I can't wait to read some of the responses to this one...stuff I'll have to look forward to in 2011
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I was debriding a sacral decubitis ulcer with a general surgeon in the OR. Then the circulator nurse decided to leave and take a coffee break. The patient then proceeded to crap all over the surgical site. It just kept coming. The surgeon kept yelling for the nurse but she was out. She finally came back after about ten minutes.
At one of the residency program that I externed at, I heard of a story where a patient had coded during routine foot care services. Apparently, this resident had gone to the ICU to do a routine foot care consult. For those whom have trimmed nails know that sometimes patients scream when you cut too close to the skin while trimming the nail, which results to patient bleeding. Well, the resident apparently had cut the nail too close and the stimulation must have caused the patient to have coded in the ICU. From that point on, a policy was made by Podiatry that there they will not do any routine foot care consults in the ICU at this particular hospital. In general, I tend to agree with this policy because when a patient is in ICU, the least important thing for the patient to worry about is long toenails.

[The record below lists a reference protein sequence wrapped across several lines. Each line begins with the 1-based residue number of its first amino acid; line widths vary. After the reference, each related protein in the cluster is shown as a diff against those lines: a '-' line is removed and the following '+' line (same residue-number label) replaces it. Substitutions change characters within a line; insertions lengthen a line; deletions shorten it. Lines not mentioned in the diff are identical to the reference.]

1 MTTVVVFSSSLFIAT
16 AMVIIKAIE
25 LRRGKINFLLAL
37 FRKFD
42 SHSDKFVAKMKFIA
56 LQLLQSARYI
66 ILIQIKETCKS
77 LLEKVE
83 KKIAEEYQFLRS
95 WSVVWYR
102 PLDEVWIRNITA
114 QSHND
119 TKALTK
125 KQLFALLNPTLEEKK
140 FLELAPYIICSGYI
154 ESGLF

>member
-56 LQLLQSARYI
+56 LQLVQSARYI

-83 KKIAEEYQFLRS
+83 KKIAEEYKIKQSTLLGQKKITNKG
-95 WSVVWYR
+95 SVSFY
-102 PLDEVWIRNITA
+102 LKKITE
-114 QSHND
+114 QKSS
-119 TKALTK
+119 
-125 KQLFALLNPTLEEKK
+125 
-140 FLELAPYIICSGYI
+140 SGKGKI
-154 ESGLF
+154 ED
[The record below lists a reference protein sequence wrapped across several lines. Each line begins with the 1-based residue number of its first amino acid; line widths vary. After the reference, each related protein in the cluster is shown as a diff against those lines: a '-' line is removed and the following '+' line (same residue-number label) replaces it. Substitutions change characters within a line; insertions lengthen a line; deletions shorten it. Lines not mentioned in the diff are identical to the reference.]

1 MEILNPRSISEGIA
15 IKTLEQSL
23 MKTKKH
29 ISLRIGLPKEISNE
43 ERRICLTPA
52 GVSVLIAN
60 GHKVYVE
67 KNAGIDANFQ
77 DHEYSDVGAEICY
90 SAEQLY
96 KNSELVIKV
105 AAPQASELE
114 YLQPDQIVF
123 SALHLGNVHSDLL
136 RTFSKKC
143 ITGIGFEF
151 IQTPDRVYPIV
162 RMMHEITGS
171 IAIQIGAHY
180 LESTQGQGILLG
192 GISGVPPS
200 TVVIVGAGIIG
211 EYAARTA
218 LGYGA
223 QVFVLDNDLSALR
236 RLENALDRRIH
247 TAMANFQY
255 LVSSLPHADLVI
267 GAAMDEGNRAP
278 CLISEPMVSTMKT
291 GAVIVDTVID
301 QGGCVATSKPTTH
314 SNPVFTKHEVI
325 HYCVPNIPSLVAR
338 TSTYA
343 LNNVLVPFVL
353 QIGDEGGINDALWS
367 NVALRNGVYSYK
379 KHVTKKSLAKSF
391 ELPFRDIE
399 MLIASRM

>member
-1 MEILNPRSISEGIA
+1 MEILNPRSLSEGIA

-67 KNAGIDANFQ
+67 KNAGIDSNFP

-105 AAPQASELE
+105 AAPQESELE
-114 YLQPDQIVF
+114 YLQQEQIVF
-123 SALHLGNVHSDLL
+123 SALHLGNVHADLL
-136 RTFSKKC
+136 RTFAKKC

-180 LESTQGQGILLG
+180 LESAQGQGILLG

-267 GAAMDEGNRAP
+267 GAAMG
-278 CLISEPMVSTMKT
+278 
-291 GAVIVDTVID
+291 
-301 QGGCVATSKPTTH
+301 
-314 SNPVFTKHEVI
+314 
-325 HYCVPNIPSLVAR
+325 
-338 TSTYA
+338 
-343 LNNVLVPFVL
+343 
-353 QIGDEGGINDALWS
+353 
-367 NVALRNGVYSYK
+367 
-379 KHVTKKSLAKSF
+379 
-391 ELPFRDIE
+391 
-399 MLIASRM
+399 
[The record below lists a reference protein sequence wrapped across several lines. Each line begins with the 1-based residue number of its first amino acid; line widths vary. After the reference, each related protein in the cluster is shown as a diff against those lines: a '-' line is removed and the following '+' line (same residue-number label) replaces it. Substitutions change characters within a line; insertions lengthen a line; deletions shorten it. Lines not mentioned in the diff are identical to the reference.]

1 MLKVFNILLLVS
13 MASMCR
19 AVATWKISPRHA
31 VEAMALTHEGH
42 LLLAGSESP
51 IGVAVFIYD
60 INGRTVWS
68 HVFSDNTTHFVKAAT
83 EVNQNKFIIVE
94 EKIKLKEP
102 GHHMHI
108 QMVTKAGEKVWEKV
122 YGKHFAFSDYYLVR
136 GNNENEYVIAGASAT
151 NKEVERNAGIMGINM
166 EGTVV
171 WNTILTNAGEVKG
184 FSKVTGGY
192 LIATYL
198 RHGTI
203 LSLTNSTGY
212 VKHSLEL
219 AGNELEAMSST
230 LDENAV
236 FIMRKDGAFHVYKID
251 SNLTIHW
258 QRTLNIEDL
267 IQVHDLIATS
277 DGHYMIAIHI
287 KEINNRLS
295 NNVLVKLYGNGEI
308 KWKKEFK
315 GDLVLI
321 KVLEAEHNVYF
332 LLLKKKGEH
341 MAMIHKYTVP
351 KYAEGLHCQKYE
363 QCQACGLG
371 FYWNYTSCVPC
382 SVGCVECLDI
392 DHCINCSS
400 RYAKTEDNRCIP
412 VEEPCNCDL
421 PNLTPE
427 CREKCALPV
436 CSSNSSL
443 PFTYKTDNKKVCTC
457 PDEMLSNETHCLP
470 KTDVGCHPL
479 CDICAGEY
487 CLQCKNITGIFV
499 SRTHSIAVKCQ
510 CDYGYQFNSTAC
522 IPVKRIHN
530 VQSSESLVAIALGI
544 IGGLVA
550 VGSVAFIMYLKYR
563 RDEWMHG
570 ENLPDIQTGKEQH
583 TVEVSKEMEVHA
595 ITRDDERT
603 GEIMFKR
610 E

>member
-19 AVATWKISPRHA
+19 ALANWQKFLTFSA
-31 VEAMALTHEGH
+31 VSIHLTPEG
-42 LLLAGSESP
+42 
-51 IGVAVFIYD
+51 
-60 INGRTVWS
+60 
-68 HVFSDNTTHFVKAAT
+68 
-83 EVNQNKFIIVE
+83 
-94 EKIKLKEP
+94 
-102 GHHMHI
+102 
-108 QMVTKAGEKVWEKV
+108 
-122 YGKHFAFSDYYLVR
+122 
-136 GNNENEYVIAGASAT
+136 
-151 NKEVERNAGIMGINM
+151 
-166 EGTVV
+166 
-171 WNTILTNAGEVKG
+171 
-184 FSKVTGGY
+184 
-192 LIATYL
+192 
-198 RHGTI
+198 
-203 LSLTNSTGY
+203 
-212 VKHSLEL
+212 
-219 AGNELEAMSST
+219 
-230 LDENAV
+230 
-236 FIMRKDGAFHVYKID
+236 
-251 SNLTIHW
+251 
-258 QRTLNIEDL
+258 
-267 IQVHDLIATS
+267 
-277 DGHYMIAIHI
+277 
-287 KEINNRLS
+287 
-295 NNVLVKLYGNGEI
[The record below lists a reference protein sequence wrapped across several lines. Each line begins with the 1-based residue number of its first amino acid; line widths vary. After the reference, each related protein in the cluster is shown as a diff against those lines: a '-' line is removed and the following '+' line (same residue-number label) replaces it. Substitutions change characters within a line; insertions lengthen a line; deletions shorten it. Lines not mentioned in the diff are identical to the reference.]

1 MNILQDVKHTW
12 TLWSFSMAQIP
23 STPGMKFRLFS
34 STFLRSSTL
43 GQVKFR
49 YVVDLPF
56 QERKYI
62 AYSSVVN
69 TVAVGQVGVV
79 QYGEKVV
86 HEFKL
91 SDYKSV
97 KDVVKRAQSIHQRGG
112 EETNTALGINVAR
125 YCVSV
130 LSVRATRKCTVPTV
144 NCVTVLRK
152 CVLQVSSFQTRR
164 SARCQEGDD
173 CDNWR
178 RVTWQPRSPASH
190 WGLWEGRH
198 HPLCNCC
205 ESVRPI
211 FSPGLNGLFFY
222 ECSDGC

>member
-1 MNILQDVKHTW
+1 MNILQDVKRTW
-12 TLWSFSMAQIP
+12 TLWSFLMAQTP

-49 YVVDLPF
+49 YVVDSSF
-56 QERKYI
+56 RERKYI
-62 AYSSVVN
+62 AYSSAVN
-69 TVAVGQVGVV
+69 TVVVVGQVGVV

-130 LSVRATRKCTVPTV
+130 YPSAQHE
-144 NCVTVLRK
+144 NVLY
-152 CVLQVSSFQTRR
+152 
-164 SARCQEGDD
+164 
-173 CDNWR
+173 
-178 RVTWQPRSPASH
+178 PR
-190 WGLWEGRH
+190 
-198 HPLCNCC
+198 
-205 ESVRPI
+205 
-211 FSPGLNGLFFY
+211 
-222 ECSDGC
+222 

Since I havent even started pod school yet, this is not a residency story.
However, it is a very funny story from my days in the psych ward (when I worked there...or was it when I stayed there??)
Anyway, had a schizo, totally looney. Thought he was Jesus and was growing his beard out. He had been there for months, so his hair and beard are really long. At this point, he thought he was a monkey.
So, my coworker went into his room to get vitals on him. What is there to greet him?? A big glob of poo right in his grill!
Boy was that funny (for me at least).
I scrubbed my first BKA. Which is not the big of deal but what was weird is the vascular surgeon only cut of the guys feet. Literally just above the feet. I understand why and all of that pooh, but it was weird to see such a distal BKA or should I say AAA (above ankle amputation).
was there and infection in the feet that were cut off? Was it closed primarily?